Authored by Timothy Hao Chi Ho
"You're not an island. When you don't protect your own communications, it's not just about you. You're not communicating with yourself, you're communicating with other people. You're exposing all of those other people. If you assess that they're not at risk, are you sure your assessment is correct? Are you sure they're not at risk going into the future?
Perhaps the biggest problem with mass surveillance is the knowledge of mass surveillance. Fear about it produces intense conformity, so people start censoring their own conversations and eventually they start censoring their own thoughts." - Julian Assange, Reddit AMA
ABSTRACT: The following post outlines the need for privacy on the Internet. From corporations to governments, the surface areas of attack on privacy, as well as vulnerabilities to having our data leaked, are increasing. Blockchains came into the picture as a check on censorship and honeypots, but the transparent nature of a public ledger of record leaves much to be desired. Although many teams and individuals have worked towards implementing privacy solutions, governments are reacting unfavorably to privacy-protecting encryption technologies. To that end, ChainSafe Solution's new Privacy Engineering team is contributing our efforts to protect this fundamental freedom.
There's an all-out assault on privacy in the modern era.
The advent of seemingly harmless technologies like cookies, geolocational tracking, and biometric authentication aimed genuinely to serve humanity at one point. Targeted advertisements would ensure businesses delivered the most relevant ads to us. Geolocational primitives like geotagged IP packets and GPS-tracking helped Google route our commute around traffic jams. And biometric authentication made logging into our electronic devices a simple scan away.
All of this seems innocuous. But without a clear view of what data we are giving up, where it goes, what is being done with it, and how it is being protected, we end up selling out the bedrock of freedom: our privacy.
"Potentially more terrifying than being surveilled is complacency against surveillance. ‘I have nothing to hide', making jokes about the state of surveillance, and generally brushing it under the rug is what those who surveil want us to do." - Anon
The unholy matrimony of surveillance tech: big tech and governments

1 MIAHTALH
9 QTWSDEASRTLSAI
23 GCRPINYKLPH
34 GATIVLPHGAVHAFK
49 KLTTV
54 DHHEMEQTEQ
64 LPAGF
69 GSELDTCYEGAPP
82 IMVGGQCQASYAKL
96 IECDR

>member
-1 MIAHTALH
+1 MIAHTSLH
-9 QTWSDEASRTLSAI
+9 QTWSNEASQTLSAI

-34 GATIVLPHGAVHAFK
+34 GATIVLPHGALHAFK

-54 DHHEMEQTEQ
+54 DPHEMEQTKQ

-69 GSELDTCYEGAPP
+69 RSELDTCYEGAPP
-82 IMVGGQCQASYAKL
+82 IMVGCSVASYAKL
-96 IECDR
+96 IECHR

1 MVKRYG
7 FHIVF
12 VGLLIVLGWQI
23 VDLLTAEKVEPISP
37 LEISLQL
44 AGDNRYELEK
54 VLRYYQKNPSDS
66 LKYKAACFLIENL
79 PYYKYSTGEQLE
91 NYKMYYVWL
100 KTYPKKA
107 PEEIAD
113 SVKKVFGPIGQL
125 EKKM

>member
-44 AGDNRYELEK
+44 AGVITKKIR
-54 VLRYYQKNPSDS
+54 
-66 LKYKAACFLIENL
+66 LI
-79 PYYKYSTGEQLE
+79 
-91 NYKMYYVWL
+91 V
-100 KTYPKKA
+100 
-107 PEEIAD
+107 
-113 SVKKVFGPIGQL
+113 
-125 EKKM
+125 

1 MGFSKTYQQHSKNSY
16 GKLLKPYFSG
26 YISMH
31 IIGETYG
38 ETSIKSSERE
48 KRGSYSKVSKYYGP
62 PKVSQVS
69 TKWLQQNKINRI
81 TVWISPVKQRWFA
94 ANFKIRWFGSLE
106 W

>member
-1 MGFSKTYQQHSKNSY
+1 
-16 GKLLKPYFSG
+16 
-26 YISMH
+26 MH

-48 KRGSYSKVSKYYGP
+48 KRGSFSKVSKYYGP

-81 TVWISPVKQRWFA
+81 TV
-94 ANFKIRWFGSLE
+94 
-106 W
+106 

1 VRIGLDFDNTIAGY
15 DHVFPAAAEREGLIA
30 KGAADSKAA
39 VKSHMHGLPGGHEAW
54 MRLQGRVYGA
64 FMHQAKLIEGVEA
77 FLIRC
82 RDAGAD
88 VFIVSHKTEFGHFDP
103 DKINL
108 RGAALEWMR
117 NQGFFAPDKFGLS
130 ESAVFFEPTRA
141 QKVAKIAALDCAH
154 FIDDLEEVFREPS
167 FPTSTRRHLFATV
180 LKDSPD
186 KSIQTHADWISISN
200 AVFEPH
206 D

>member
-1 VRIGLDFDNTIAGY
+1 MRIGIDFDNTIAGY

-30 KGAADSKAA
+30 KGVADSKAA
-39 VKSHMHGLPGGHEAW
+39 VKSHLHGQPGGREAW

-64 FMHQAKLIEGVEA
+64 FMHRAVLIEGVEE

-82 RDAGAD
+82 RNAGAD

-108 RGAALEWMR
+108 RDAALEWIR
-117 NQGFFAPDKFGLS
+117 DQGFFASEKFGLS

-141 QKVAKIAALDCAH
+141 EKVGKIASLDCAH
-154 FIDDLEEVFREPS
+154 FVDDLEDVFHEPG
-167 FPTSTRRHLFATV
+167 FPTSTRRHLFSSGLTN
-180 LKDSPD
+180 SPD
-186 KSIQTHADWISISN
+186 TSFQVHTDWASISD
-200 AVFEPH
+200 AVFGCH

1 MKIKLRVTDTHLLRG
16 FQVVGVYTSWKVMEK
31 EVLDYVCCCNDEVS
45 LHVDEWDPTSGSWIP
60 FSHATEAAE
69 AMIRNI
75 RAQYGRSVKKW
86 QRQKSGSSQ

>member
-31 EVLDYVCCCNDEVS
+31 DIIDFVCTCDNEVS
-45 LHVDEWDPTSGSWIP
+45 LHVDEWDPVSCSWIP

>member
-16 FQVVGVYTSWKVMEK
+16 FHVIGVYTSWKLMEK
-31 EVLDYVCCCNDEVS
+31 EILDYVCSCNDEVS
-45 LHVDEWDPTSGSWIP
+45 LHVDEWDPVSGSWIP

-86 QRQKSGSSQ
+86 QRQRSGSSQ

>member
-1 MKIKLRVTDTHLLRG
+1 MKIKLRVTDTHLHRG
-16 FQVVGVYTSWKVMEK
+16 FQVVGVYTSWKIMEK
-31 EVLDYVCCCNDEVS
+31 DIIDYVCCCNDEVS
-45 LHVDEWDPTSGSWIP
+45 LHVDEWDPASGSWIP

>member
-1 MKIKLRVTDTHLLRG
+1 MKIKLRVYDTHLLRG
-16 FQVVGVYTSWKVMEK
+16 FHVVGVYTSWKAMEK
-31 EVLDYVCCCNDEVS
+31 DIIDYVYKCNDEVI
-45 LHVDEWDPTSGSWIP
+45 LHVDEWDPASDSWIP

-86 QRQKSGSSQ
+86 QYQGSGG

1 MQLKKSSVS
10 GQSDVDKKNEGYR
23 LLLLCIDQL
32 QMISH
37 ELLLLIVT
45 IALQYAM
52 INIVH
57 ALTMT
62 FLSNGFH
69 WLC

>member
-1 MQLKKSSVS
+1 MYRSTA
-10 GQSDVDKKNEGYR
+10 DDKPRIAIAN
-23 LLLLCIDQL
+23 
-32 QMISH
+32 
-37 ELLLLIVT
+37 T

Nowadays, centralized entities like multi-state mega-conglomerates and prying nation-state governments hold untold amounts of data on us. None of this should be a surprise by now, but it is worth reiterating some examples to highlight the accelerating velocity in attack surfaces.
Corporations like Amazon and Google could probably build a relatively complete picture of our likes, our dislikes, the time of day we're most likely to do anything, and even our kinks and vices.
Moreover, time and again, it is revealed that, under duress, corporations will give up our data to cooperate with authorities. More subtly, even if corporate institutions finally begin to implement end-to-end message encryption, they maintain complete access to our exposed metadata, including from where, when, and to whom we might interact over the Internet.
Surveillance from corporations inevitably leads to mass data extraction as well as pinpointing and segregating those with specific traits, desires, and political views - leading to easy manipulation.
On the other hand, our governments are armed to the teeth to conduct bonafide Orwellian surveillance and censorship - from our finances to our social circle. This is already a reality in China with panopticon software like WeChat, which began controlling physical mobility during the COVID pandemic.
There is speculation that China may even export its surveillance-state framework to other nation-states as crescendoing social tensions around the globe serve as a pretense for even more invasive measures. Even Canada proved itself to lean authoritarian when politically challenged, setting a dangerous precedent of freezing the bank accounts of protesters and those loosely affiliated.
The question is, can we really trust thatsociety's top institutions are taking the appropriate steps to hold and secure all this data?
With each new day, there's a new hack, a new data breach, or a new vulnerability that exposes our sensitive personal data to the public. The reality revealing itself before us is a scenario in which the cloud bursts, and then literally everything private to us becomes public knowledge - the Pangaea of honeypots.
An all-revealing public ledger of record
Enter blockchain. Decentralized blockchain tech (and, more generally, the web3 space) is a powerful check on centralized surveillance tech.
Namely, blockchains blow the door open on transparency, making a public ledger of record available that's available for anyone in the world to see and verify. Andreas Antonopoulos sums up the value prop nicely:
"One of my favourite words is sousveillance. It is the opposite of surveillance. Surveillance means to look from above; sousveillance means to look from below. In their dream of nation-states controlling all of our financial futures, they made one major miscalculation. It's a hell of a lot harder for a few hundred thousand people to watch 7.5 billion. What happens when 7.5 billion of us stare back?"
In other words, if we manage to shift aspects of the global Internet architecture onto blockchain primitives, how would corrupt politicians, non-compliant corporations, and other entrenched, deep-state bad actors hide?
With any system (and this isn't exclusive to blockchain, e.g., interplanetary file system or IPFS) that is both decentralized and private, the balance of power shifts favorably back toward the individuals, giving us the option via social consensus to fork, exit, or even fix, maligned protocols and systems.
There's one problem: how does a fully transparent, traceable public ledger of record help privacy? People often have the misconception that blockchain tech obfuscates identity (i.e., provides anonymity) thanks to pseudonymous public addresses.
But pseudonymity is not anonymity. And thanks to the abundance of know-your-client (KYC) & anti-money laundering (AML) requirements in centralized exchanges, most people on-ramping into crypto are effectively doxxed, mapping our identity to any address.